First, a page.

Q: During the week we read Parashas Kedoshim, my children were discussing the idea of nekamah (taking revenge). It was particularly relevant to two of our daughters, who often take revenge on each other —first by the older one making unfair “trades” (her vision of business deals) with her sister, and then the younger sister giving her older sister the “silent treatment” in retaliation.
The younger daughter often comes complaining to me about her older sister’s questionable deals, saying that the only reason she gets involved in them is that her older sister pressures her so much. (Besides getting younger siblings to trade belongings that they actually like, she also manipulates them into doing chores for her. She pleads to me that they agree to her “work contracts,” but I sense coercion on her part and a general sense of naïveté on theirs.)
Our younger daughter is definitely a people pleaser, and yet she seems to get angry at herself when she does give in too easily.
The older daughter complains that her younger sister is taking nekamah when she refuses to speak to her. The younger daughter feels that her older sister takes nekamah on her by creating these unfair deals in response to her younger sister ignoring her. How can I put a stop to this never-ending cycle?
Also, this older daughter often says that she is the least-favored child in the family (and I wonder if this is her way of trying to manipulate us). But I can understand why she might feel like the least favored — I feel like we have a wheeler-dealer businessman in the house instead of an 11-year-old daughter! But since she isn’t lying or cheating, I find it difficult to explain the idea of manipulation to her. She’ll just get defensive and go on a rant, complaining that she’s not being understood or appreciated. Any thoughts?
A: A discussion with one’s child about any type of negative character trait is difficult to tackle head on. The issue of explaining why “manipulation does not pay” is a difficult concept for a child to integrate — even one who is shrewd enough to use this mechanism to her advantage. She sees that she often “wins” this way, even if it is only a temporary sense of gratification — and whatever we may say may not counter that inflated sense of fleeting victory.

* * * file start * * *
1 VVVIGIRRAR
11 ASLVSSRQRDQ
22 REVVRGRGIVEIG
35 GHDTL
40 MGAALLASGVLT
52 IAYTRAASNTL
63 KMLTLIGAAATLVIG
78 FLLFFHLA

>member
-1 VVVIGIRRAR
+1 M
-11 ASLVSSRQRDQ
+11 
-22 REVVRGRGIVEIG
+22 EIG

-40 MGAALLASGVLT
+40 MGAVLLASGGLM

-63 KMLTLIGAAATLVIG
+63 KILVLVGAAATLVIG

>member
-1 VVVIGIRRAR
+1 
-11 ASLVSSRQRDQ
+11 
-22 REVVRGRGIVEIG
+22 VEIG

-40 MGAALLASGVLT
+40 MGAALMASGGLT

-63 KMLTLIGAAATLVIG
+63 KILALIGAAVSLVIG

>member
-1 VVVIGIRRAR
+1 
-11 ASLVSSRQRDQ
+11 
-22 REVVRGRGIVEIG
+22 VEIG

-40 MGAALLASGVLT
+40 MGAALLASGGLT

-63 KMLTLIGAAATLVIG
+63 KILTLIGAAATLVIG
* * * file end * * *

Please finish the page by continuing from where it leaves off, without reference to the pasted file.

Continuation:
Sometimes explaining what her siblings love about her, and how you want their relationships to remain strong, overrides the question of “who is right and who is wrong?” By stating your desire to not get into the details of their “business deals,” you override the tendency of such discussions to end in power struggles.
Verbally stressing the times when she has been empathetic and giving towards family members helps to help re-direct her vision of herself. She has a need to feel important and noticed, and this can be accomplished by giving her roles of responsibility (and rewarding her for these actions).
By staying neutral, and agreeing that her siblings did initially agree to her “deal,” you can begin in a non-judgmental position (which can be difficult to maintain). You then need to stress how siblings can have mixed feelings about trading toys, etc., and a loving family member shows respect by giving space, and letting them decide what to do. It’s a sign of respect.
The phenomenon of younger siblings wanting to please older siblings is common, and the younger sibling can then resent feeling “pushed into things” — whether it is performing another’s household chores or giving away snacks. They have not yet learned skills of negotiation, or how to express their needs in a more mature way. In that situation, when siblings feel exasperated and frustrated, resorting to the silent treatment can be their way of expressing resentment towards their overbearing sibling.
Again, the idea of creating a lifelong relationship of mutual trust and caring amongst siblings needs to be the focus. The overbearing child needs to learn to feel empathy toward her younger siblings, and to imagine how they feel when being cajoled by a demanding older sister.
Iy”H, we’ll discuss the issue of breaking the cycle of nekamah in a family in an upcoming column.